As expected, the Boston Bruins have called up goaltender Anton Khudobin from the AHL, which means Marty Turco might have played in his last NHL contest.
The Bruins signed Turco to fill the void left by Tuukka Rask, who is recovering from a groin injury. The problem is that Turco isn’t eligible to participate in the playoffs, so he could never be more than a short-term fix. Khudobin might start in Tuesday’s game and then Tim Thomas will probably play on Thursday and Saturday as the Bruins get ready for the postseason.
That means that Turco has probably played between the pipes with the Boston Bruins for the last time this season. He might try to extend his NHL career further, but he’ll turn 37 on Aug. 13 and his tenure with Boston produced mixed results. On the plus side, Turco was in net for Boston’s 6-3 victory over the New York Islanders on Saturday, so if this is the end of his NHL career, then he’ll be going out a winner.
PHT’s Morning Skate takes a look around the world of hockey to see what’s happening and what we’ll be talking about around the NHL world and beyond.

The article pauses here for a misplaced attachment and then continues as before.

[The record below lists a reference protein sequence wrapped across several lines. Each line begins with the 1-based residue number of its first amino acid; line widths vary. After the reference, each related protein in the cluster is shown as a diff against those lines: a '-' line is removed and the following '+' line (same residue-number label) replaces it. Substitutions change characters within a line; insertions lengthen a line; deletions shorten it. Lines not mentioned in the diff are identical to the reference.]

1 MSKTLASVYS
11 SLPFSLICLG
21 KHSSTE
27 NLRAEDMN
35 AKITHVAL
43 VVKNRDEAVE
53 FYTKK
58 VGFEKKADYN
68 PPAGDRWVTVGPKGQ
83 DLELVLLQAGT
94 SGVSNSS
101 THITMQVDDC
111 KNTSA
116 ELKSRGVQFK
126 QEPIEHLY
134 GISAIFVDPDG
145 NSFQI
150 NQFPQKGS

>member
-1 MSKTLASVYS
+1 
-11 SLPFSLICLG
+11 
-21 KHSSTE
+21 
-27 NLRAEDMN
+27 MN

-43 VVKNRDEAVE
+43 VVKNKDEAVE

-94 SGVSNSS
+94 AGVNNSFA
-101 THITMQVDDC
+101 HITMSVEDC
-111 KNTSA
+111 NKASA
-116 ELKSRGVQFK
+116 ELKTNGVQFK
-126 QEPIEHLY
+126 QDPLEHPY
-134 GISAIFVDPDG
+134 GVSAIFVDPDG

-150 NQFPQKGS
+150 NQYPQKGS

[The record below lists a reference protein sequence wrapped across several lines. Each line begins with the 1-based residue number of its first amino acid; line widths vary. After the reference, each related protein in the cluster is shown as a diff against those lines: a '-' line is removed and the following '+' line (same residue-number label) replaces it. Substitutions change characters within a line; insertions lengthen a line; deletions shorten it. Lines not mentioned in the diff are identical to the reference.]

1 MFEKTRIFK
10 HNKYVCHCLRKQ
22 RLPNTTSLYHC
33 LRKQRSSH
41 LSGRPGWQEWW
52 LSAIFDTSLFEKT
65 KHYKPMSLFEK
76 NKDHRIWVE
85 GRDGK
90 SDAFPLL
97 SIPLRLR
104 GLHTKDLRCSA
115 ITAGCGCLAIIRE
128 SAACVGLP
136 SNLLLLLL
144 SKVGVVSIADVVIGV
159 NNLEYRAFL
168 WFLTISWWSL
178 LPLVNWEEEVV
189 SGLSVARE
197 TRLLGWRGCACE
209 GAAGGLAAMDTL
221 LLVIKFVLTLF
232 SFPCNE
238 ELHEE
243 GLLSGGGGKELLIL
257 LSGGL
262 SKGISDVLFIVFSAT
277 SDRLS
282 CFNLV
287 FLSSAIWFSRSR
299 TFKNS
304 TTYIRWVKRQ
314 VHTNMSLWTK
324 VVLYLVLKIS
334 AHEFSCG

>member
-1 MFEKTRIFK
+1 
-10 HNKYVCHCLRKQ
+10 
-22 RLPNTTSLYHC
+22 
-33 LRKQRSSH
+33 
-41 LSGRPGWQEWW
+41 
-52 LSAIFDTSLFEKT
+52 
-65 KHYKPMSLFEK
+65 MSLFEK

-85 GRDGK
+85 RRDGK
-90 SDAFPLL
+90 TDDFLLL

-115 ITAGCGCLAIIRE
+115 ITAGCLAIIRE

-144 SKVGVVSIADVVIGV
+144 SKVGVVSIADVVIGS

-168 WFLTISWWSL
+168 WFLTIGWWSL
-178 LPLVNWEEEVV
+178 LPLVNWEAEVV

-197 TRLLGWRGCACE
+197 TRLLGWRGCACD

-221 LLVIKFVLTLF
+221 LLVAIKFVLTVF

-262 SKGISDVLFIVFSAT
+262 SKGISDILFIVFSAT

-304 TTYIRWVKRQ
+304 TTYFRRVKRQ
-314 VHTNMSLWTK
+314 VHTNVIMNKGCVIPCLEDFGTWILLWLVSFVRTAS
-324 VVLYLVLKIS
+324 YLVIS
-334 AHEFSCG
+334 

Here’s a detailed look back at Sidney Crosby and Alex Ovechkin‘s first 10 years in the NHL. (NHL.com)
Speaking of Crosby, he’s signed a multiyear partnership with adidas. (Newswire)
Ryan Nugent-Hopkins will play a key role in easing Connor McDavid into the NHL. (Edmonton Sun)
After two polar opposite seasons, the jury is still out on Patrick Roy as a head coach. (Denver Post)
Marc-Andre Fleury enjoys pulling off pranks on his teammates. “I play better when I’m looser, laughing and having fun,” he said. (Pittsburgh Tribune-Review)
Art McDonald, a Canadian who won recently won a Nobel Prize, talked to the committee members about the Toronto Maple Leafs. (SB Nation)
The St. Louis Blues named Rob DiMaio their director of player personnel on Tuesday.
He’s been with the organization for some time. He joined as a pro scout in 2008 and was the pro scouting director starting in August 2012.
He was also a scout for the Dallas Stars before landing with the Blues (one would assume his biggest connection is GM Doug Armstrong, then).
In case his nose didn’t give it away, he also enjoyed a lengthy hockey career over 19 seasons.
No doubt about it, this is a pivotal season for the Blues after multiple campaigns in which strong regular seasons dissolved into playoff disappointments. Perhaps DiMaio can make a difference in a heightened role?